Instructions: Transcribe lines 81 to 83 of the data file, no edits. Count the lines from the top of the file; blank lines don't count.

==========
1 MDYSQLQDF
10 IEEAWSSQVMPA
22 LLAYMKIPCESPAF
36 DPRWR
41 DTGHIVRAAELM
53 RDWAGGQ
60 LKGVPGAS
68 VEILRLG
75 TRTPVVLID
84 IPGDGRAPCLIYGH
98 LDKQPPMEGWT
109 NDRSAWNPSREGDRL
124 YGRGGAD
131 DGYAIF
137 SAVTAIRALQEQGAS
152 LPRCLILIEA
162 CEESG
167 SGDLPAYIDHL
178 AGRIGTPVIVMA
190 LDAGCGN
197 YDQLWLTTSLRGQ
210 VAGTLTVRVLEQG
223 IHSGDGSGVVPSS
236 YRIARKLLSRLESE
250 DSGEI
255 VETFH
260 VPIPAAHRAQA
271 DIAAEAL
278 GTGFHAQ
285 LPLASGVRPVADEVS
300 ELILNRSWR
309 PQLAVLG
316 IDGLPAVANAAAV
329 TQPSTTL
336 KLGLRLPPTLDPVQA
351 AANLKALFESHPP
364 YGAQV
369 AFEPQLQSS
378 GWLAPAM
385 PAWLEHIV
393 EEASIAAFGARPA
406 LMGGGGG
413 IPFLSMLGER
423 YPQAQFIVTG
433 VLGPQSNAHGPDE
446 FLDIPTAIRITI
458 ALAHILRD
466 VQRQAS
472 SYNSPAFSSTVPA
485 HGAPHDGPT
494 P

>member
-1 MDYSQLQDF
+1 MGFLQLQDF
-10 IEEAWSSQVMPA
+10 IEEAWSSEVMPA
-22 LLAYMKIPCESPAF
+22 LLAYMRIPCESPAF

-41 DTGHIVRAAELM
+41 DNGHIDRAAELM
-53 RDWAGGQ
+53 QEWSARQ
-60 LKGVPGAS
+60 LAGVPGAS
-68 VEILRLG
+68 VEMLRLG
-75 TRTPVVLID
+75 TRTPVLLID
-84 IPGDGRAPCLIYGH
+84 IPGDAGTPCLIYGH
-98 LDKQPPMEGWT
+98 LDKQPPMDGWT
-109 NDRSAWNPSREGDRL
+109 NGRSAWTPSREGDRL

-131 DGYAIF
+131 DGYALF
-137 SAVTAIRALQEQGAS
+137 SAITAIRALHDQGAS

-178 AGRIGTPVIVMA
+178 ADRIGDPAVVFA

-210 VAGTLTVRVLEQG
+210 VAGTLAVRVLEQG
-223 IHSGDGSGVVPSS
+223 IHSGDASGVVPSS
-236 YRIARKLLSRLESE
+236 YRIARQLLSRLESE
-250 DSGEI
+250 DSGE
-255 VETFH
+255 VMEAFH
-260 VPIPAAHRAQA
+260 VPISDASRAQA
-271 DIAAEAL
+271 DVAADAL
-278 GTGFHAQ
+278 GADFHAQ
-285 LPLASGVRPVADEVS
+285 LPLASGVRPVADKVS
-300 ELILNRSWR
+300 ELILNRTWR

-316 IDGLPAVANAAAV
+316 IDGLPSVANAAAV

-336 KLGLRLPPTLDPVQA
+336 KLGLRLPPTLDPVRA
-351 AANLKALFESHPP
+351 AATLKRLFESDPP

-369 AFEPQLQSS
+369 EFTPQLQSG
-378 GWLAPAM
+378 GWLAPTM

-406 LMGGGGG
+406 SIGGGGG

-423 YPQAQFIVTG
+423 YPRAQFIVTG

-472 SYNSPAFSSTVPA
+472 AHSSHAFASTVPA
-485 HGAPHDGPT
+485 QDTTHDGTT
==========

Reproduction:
-210 VAGTLTVRVLEQG
+210 VAGTLAVRVLEQG
-223 IHSGDGSGVVPSS